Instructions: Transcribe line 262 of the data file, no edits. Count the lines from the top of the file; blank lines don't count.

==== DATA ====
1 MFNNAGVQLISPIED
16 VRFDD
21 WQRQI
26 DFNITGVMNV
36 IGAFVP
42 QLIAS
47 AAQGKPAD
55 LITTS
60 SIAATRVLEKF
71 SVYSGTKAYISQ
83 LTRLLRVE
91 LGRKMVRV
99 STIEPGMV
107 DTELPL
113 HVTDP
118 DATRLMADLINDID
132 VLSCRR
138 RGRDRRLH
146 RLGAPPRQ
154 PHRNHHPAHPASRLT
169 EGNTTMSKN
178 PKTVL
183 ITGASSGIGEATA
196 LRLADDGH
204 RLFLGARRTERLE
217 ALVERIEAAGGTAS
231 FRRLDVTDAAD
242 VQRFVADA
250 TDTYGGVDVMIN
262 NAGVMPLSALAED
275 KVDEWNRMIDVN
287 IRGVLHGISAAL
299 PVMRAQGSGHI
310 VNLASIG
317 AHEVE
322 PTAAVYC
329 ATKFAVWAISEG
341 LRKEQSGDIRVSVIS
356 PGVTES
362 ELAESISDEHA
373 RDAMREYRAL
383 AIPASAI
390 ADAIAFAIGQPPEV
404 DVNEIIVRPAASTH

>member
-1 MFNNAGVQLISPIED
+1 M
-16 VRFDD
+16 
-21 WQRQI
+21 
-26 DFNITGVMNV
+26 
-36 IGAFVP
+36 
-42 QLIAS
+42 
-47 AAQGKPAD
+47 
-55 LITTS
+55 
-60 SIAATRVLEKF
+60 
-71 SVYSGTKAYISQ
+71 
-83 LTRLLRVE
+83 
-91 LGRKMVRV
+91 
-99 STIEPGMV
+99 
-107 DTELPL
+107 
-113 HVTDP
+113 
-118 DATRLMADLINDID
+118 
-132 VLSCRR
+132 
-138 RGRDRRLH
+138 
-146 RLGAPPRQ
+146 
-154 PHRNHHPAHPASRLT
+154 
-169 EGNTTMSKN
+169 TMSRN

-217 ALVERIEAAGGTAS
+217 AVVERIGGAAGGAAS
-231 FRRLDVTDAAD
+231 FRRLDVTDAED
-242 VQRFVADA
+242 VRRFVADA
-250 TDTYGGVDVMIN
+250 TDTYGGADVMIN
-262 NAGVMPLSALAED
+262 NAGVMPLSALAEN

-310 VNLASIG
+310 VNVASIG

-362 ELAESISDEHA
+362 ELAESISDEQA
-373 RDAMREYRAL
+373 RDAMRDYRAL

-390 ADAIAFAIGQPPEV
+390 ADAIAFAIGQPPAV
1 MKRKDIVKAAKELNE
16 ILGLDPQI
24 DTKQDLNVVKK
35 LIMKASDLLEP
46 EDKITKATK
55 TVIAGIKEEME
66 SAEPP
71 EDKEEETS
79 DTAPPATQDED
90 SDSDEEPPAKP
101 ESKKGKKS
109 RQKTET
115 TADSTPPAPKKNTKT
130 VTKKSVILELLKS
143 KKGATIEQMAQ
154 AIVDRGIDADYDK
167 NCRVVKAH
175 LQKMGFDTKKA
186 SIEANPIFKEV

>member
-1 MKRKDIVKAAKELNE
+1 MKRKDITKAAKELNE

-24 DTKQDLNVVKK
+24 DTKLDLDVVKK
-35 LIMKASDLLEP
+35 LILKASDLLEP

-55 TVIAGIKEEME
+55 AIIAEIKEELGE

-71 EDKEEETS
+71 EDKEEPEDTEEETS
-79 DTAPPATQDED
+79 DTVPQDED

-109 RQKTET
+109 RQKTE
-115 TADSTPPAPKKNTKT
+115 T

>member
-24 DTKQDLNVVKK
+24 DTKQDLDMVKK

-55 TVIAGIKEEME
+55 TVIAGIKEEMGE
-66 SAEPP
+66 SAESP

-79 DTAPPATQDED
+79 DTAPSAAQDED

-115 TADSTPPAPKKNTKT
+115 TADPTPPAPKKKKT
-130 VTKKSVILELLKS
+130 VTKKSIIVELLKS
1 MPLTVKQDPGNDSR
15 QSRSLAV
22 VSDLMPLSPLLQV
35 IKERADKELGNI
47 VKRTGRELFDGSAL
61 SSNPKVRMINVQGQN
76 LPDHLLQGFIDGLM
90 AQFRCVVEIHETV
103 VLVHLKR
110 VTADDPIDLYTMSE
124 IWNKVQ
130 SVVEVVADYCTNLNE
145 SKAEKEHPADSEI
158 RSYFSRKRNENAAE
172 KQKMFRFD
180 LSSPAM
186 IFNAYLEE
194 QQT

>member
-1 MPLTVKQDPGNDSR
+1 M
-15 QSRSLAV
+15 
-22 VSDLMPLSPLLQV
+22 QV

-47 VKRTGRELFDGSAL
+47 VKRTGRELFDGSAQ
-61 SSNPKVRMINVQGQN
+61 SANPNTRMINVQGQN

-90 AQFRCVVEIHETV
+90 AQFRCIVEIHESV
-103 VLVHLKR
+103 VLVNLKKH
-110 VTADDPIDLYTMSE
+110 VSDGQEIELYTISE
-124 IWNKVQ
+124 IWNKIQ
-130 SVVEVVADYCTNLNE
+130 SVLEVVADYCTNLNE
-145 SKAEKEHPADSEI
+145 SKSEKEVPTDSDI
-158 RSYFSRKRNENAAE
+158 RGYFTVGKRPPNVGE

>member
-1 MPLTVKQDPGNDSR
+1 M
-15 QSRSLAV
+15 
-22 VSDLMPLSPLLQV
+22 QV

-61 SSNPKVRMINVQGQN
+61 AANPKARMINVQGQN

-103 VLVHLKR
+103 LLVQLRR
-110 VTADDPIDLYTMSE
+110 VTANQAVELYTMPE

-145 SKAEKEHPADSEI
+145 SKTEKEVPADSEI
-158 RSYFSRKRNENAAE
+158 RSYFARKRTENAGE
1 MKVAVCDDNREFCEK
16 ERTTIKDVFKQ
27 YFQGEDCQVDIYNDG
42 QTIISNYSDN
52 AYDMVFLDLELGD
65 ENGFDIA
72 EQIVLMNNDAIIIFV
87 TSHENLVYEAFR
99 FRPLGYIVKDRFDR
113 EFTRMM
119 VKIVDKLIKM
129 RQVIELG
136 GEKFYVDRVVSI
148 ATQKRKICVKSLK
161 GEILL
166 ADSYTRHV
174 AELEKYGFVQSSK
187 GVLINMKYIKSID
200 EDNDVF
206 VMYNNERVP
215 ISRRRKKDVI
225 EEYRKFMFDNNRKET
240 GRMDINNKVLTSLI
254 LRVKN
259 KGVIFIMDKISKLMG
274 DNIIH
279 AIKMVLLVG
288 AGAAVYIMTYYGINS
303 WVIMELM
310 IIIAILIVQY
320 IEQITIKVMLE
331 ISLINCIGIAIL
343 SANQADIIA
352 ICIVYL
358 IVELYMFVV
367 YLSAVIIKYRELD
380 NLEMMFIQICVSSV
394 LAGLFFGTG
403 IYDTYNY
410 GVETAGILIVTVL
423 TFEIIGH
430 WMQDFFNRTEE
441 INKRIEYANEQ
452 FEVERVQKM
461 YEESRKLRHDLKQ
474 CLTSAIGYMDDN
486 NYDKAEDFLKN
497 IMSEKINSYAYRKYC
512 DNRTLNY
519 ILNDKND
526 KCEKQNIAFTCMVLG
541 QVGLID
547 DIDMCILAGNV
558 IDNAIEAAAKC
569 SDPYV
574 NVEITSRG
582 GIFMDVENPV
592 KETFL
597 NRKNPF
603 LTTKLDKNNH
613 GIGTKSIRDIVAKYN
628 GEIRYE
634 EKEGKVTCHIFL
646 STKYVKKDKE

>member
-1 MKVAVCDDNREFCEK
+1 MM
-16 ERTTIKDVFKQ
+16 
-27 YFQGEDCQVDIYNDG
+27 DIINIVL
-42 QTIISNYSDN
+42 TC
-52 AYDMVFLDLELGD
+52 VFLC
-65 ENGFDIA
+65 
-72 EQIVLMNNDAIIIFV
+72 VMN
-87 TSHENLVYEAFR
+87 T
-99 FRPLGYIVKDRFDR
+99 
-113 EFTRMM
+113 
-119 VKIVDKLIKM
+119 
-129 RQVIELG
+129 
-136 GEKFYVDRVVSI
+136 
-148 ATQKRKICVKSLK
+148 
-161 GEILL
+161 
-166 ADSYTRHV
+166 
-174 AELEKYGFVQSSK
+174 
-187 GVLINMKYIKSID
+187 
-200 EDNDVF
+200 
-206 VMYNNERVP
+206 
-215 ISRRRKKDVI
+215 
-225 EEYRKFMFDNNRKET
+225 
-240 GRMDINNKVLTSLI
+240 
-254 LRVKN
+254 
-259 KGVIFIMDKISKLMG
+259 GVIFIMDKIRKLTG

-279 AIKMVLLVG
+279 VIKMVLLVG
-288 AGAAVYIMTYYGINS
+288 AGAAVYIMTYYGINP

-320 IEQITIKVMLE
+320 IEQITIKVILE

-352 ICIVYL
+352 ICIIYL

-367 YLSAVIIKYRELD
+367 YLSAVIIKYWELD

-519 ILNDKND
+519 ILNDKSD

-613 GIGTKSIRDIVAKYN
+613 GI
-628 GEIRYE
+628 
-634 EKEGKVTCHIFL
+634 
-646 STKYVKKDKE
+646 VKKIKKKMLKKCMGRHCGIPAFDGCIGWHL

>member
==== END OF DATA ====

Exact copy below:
497 IMSEKINSYAYRKYC